I didn’t write a July 1st article, even though I’m a long-time Canadian citizen and feel very lucky to live here. It’s just that most Canada Day celebrations have become too much like what I left–marching bands, swaying flags, troops with big guns and uniforms. Enough nationalism and glorification of the military already, if you ask me, which you didn’t, but that has never stopped me before, so why should it now?
Some of my Canadian friends and acquaintances look a little bit askance (politely askance, of course; after all, they’re Canadians) when I tell them that I don’t celebrate Canada Day because it’s too much like the Fourth. They are keenly aware of all of the differences between our three cultures (Canada has at least two), so they can’t see the creeping similarities. (Thanks for that, Mr. Prime Minister!)
But I digress. Here’s the point that sparked this little diatribe: How much harm is being done to the public weal by the current venom of American politics?
Sometimes the best way to grasp the real nature of a problem is to look at it from an unconventional angle. It appears that the U.S.’s incarceration rate imbalance — many more African-American than white inmates per capita — may be one of these issues.
Many reasons have been given for the “race gap” in American prisons, some of them quite extreme. On the right, there are whites who cling to the long-discredited notion that blacks are somehow categorically inferior in one or more crucial ways, from dedication to family values to intelligence. On the left, some activists and commentators have called the U.S. prison system a new kind of slavery, through which an entire cohort of the population is controlled and disenfranchised.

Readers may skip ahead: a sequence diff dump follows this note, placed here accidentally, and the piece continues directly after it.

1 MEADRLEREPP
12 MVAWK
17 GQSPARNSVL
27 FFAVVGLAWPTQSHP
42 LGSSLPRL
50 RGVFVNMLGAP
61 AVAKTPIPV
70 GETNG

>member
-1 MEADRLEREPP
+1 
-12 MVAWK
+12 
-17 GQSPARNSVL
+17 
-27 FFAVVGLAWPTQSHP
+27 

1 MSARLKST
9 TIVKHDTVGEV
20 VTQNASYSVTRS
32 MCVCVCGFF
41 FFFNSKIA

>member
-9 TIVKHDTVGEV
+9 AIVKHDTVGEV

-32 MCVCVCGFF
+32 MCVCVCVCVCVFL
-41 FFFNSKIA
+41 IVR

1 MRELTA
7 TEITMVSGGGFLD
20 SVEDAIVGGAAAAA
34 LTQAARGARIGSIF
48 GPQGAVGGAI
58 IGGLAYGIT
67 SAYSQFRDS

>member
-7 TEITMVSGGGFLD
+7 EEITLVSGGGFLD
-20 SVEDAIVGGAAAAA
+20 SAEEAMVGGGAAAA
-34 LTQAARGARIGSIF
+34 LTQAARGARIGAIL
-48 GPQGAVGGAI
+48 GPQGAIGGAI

I have to say that, while I have no patience at all with the first analysis, I have some sympathy for the second. There’s too much history behind the “new slavery” interpretation to dismiss it entirely out of hand.
One well-known claim is that blacks are given longer sentences than whites for similar offenses. In this view, jail is much more likely for a young black crack smoker than for a middle-aged white cocaine snorter. Same drug, different sentences.
That’s the claim, but how accurate is it? And if it’s true, are there measureable effects of the different treatments blacks and white receive in the courts?
I’d slogged my way through the first third of Capital in the 21st Century when I gave in and googled the reviews. That shows a disappointing lack of dedication, I admit, but there’s only so much time in a life.
On the not unreasonable assumption that many of you aren’t academic economists, either, and that you have other things to do with the time in your lives, I have a few other book recommendations in the general area of income inequality and, more important, its impacts on society.
The three books that I’m recommending are quite different from each other, but nonetheless their shared conclusion — that too much of how, how well, even how long we live depends on the size of our slice of the wealth pie — justifies grouping them together.